From there it was 12 miles down Hwy. 1, past Big Sur Coast Gallery (fine art, great coffee) and the famed Nepenthe restaurant (sit outside and order the Ambrosia Burger) to Julia Pfeiffer Burns State Park ($10 parking, or on the highway for free). One of the draws here is a cliffside trail overlooking McWay Falls. It cascades 80 feet onto a sandy cove that’s maddeningly inaccessible by foot. The half-mile wheelchair-accessible path takes you to the remains of Waterfall House, built in 1924 by Rep. Lathrop Brown of New York and his railroad heiress wife, Helen. (It was one of the first electrified dwellings in Big Sur.)

On the other side of Hwy. 1, the park stretches some 3,000 acres on land carpeted with giant oak and madrone trees, and tangled shrubs and bushes. A mecca for hikers, the park also is home to redwoods, some of which rise 300 feet into the sky and are more than 2,000 years old. Outdoor types can pitch a tent, but campsites are hike-in only and must be reserved (1-800-444-7275; $30/night).

Henry Miller lived here

Don’t want to hike? Exercise your imagination at the Henry Miller Memorial Library, surely one of the oddest tributes to the writer who lived in Big Sur between 1944 and 1962. It’s quirky and funky to the extreme. Original copies of Miller’s correspondence are stapled to the wall, there’s coffee available if you want to fix yourself a cup, and the “librarian” seems to live right outside the front door — in a tent. In summer, the library hosts fashion shows, theater performances, lectures and other community events.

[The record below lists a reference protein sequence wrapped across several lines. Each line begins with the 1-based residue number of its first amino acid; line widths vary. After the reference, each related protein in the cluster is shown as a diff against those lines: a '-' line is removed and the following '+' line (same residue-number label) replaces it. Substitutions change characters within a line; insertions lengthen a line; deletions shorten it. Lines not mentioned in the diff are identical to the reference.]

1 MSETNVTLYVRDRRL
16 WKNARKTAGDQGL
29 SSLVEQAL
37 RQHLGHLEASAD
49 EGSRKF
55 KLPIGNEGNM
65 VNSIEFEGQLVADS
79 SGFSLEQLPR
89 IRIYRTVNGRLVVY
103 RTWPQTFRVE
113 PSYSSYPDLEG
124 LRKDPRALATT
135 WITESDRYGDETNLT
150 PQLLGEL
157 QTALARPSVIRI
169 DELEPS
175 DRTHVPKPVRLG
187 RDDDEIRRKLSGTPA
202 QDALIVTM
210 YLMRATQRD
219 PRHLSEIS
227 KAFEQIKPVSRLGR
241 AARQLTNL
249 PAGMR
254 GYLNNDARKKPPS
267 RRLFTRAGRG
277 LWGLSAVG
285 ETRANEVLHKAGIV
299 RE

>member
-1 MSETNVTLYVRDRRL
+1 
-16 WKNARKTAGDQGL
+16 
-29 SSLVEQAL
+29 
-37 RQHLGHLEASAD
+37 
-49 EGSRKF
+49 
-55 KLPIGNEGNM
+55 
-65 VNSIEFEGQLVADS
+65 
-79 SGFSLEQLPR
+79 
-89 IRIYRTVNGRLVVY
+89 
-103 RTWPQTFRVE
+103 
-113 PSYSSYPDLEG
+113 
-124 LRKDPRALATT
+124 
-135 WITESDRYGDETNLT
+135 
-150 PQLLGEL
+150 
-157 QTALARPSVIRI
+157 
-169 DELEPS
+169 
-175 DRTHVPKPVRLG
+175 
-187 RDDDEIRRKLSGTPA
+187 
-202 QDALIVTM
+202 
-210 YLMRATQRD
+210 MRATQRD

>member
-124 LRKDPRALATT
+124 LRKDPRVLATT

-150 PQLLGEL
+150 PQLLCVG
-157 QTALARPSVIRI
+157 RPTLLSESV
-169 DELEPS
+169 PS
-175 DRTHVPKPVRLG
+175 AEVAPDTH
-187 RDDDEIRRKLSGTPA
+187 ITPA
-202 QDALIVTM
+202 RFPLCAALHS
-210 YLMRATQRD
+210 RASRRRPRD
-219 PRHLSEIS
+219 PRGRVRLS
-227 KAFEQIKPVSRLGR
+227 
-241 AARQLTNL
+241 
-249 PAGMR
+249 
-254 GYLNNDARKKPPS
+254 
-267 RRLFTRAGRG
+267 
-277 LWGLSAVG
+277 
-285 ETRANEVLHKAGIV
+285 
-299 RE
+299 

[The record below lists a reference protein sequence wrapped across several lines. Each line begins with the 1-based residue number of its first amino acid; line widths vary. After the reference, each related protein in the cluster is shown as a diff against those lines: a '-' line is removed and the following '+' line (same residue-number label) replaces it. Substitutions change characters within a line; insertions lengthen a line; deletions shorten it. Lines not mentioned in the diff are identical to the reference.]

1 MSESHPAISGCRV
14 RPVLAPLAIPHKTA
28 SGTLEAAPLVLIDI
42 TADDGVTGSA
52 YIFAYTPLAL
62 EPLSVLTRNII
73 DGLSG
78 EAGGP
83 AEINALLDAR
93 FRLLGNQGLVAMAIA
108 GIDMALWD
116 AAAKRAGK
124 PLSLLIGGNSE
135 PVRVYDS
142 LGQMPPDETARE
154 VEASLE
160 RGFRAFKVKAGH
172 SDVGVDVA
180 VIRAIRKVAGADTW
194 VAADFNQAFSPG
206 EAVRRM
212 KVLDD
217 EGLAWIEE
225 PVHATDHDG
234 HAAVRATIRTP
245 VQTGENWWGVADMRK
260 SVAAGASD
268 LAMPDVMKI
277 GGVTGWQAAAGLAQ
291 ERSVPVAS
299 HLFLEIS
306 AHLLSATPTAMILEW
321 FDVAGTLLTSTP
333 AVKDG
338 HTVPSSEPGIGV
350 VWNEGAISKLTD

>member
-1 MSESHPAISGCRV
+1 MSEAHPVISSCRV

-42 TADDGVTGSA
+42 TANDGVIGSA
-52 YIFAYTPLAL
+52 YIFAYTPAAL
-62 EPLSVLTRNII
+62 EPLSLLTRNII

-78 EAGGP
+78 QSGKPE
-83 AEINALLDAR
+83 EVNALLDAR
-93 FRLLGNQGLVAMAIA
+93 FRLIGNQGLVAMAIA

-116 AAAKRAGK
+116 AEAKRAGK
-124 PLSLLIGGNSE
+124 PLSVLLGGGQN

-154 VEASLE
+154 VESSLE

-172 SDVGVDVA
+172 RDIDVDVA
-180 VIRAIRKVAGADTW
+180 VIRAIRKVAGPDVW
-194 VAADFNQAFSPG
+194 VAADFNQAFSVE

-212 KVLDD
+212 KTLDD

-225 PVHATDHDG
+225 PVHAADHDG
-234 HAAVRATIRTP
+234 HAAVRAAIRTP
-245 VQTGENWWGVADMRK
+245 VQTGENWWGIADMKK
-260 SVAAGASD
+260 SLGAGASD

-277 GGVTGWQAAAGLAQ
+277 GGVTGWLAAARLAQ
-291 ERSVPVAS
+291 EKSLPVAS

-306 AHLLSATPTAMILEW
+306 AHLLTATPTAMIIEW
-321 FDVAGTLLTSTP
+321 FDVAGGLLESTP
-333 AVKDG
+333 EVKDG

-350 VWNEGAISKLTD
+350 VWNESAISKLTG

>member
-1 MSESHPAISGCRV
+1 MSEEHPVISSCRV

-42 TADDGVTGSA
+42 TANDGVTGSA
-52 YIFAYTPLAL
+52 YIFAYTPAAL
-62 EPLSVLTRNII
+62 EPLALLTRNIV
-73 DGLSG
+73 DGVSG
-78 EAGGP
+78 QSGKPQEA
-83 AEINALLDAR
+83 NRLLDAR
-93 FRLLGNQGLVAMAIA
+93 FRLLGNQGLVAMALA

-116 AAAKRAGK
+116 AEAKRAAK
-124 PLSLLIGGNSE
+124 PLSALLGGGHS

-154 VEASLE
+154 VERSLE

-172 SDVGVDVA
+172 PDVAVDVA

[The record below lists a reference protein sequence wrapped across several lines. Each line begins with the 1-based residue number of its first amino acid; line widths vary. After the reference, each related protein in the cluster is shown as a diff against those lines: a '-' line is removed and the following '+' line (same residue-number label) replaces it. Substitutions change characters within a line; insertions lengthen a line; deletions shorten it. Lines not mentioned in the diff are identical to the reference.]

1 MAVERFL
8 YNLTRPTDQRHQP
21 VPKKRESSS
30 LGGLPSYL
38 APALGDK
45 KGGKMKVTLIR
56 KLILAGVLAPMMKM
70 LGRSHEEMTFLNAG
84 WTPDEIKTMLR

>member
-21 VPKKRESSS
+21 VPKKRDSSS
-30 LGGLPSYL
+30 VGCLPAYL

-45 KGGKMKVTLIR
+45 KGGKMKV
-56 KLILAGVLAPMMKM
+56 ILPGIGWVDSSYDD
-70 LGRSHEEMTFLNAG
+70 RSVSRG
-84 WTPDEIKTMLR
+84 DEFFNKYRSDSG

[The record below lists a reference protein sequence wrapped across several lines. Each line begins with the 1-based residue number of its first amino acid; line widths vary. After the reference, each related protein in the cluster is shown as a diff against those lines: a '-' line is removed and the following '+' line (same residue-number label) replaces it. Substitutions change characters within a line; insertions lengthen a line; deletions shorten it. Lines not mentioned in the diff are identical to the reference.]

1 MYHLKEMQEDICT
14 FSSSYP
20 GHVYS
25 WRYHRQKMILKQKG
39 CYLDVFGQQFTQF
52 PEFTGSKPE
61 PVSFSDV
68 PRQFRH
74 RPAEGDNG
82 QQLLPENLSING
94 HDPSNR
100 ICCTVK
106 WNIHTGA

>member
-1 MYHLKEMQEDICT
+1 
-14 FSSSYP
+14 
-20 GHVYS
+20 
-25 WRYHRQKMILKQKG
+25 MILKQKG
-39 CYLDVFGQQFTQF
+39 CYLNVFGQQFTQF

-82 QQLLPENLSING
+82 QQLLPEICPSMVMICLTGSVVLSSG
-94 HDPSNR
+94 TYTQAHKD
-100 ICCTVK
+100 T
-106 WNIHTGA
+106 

The lighthouse at Point Sur State Historic Park was closed the day we drove by, but if you’re there on a Wednesday or weekend and have the time, the three-hour guided walking tours ($12; 1-831-625-4419) are recommended; it’s the only complete turn-of-the-century lighthouse open to the public in California. For night owls, there are also Moonlight Tours ($20) twice monthly.

But we still managed to work in a really great view from above at Rocky Point Restaurant, where I’d started my Big Sur adventure the day before just after dawn. As the sun disappeared into the ocean, bathing Bixby Bridge in shades of orange, we toasted our day with glasses of California sauvignon blanc. And vowed our return.